Re: [Ksummit-2013-discuss] Defining schemas for Device Tree
From: Jason Cooper
Date: Mon Jul 29 2013 - 18:49:25 EST
On Tue, Jul 30, 2013 at 08:29:20AM +1000, David Gibson wrote:
> On Mon, Jul 29, 2013 at 01:23:39PM -0400, Jason Cooper wrote:
> > On Mon, Jul 29, 2013 at 05:49:05PM +0100, Dave Martin wrote:
> > > On Mon, Jul 29, 2013 at 11:01:24AM -0400, Jason Cooper wrote:
> > > > On Mon, Jul 29, 2013 at 02:21:52AM +0200, Tomasz Figa wrote:
> > > > > b) What information should be specified in schemas? What level of
> > > > > granularity is required?
> > > >
> > > > One item I don't see in this list is node ordering. There's been some
> > > > discussion lately on deferred probing (re boot times). If we were to
> > > > intentionally declare that DT are parsed in the order written, then a
> > > > lot of deferred probes could be avoided by moving eg the pinctrl node to
> > > > near the top of the tree.
> > > >
> > > > This doesn't impact buses as much, since the nodes needing the bus are
> > > > already children. However, anything accessed via phandles: pins,
> > > > clocks, regulators, etc could benefit from declaring and enforcing this.
> > > > Eg having the dtc warn when a phandle is used before it's corresponding
> > > > node is declared.
> > > >
> > > > Not critical though, just a thought.
> > >
> > > I don't think that siblings have any defined order in DT. If reading a
> > > device tree, there's no guarantee you get nodes or properties out in the
> > > same order as the original .dts file.
> > That's why I raised the point. If people think encoding initialization
> > order in the DT is a good idea, then we should change the dtc so it
> > compiles/decompiles in the same order.
> I've always considered the DT to be unordered, although the flattened
> representation obviously has to have some order. It is much safer to
> explicitly represent any required orderings with properties, rather
> than to rely on the flattened tree order. I really don't think trying
> to have dtc magically understand device initialization ordering in
> this way is a good idea.
> Fwiw, dtc generally preserves order between input and output, with the
> exception of the -s option, which sorts the subnodes of each node by
> name (useful for dtdiff).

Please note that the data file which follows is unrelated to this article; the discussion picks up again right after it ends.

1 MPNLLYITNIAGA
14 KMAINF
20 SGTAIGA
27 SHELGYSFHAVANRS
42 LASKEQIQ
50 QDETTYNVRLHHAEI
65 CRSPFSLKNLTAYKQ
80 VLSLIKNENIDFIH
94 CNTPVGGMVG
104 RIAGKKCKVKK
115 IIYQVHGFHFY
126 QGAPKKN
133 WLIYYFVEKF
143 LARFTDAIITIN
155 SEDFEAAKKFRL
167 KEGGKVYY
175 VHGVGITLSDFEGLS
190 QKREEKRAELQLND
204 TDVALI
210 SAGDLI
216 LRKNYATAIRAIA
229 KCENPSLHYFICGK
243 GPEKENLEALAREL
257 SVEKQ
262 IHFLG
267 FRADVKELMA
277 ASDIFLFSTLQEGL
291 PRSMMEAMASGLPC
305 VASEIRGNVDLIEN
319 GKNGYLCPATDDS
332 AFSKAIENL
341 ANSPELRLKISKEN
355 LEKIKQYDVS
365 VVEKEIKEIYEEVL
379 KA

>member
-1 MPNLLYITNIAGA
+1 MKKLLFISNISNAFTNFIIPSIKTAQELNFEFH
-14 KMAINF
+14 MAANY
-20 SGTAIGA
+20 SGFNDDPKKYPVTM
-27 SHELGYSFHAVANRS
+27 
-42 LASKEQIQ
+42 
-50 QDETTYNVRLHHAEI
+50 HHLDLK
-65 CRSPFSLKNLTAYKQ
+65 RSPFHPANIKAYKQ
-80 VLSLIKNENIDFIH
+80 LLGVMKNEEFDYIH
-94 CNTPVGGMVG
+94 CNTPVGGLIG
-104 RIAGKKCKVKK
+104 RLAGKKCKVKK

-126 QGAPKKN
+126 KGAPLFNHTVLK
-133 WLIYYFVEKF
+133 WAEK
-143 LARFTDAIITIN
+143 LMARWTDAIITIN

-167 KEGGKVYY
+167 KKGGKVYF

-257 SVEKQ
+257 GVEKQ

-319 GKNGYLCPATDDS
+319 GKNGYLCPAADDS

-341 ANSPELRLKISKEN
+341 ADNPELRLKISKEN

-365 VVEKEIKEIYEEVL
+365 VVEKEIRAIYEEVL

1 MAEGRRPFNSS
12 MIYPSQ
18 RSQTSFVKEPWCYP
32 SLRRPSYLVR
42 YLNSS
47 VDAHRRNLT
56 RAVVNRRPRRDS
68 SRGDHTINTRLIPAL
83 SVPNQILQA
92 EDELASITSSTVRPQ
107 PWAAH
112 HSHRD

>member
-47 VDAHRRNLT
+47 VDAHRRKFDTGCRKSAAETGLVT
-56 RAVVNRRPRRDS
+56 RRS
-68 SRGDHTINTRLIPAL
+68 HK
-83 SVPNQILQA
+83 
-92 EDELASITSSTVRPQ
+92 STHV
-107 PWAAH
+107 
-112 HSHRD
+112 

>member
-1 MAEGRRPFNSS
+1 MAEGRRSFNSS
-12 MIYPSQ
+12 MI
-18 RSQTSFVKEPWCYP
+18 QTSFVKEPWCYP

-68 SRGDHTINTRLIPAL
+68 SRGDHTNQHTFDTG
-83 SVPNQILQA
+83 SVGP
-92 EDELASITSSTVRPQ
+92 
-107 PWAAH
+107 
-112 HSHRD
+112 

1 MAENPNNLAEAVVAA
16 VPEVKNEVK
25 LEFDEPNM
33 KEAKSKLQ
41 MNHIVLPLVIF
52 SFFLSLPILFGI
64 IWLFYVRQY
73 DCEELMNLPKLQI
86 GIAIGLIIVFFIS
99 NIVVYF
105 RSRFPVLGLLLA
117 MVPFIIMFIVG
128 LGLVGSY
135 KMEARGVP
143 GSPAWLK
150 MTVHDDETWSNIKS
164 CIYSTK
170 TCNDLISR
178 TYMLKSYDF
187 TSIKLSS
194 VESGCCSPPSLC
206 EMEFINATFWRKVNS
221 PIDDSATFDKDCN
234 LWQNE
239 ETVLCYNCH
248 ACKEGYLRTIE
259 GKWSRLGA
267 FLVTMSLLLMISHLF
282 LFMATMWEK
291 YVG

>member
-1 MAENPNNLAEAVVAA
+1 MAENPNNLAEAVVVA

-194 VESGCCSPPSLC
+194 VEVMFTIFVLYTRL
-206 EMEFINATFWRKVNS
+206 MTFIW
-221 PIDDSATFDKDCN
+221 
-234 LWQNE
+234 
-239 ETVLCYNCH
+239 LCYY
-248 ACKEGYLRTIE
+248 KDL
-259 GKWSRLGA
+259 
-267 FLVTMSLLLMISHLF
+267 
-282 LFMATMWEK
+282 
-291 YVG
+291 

> > > Provided child/parent relationships are maintained and the set of nodes
> > > and values is the same, I think completely rearranging a .dts file does
> > > not change its meaning.
> > >
> > > "depends-on" relationships mostly have to come from the semantics of
> > > the bindings themselves: for example, if a device is connected to some
> > > clocks and regulators, the kernel may need to probe those first.
> > true, the answer to this problem may be to create a depgraph of the
> > nodes based on phandles and child status, then init. However, if the
> > goal is to accelerate boot times, then that should not be calculated
> > during each boot, especially since it doesn't likely change from boot to
> > boot.
> > Which means it would either go in the dtc (dts node ordering is
> > irrelevant), or in the dts. I'm inclined to say dtc should do it, but I
> > like the aesthetics of things being in the proper order in something I
> > can read. After all, C requires functions to be declared before use,
> > even though the compiler could figure it out.
> It's not necessarily possible to encode device initialization order in
> flattened tree order. Suppose you have bus A with devices A1 and A2,
> and bus B with devices B1 and B2. A1 must be initialized before B1,
> but B2 must be initialized before A2. There are no loops there, it's
> a valid set of initialization order constraints, but you can't get
> both of them right in the flat tree ordering.
True, but is there a real scenario where this is the case? In any
event, this could still fall back to deferred probing.
As I think about it more, working with only what dtc can definitely see,
eg busses and phandles, some ordering optimization could be done to
reduce the number of probe deferrals.
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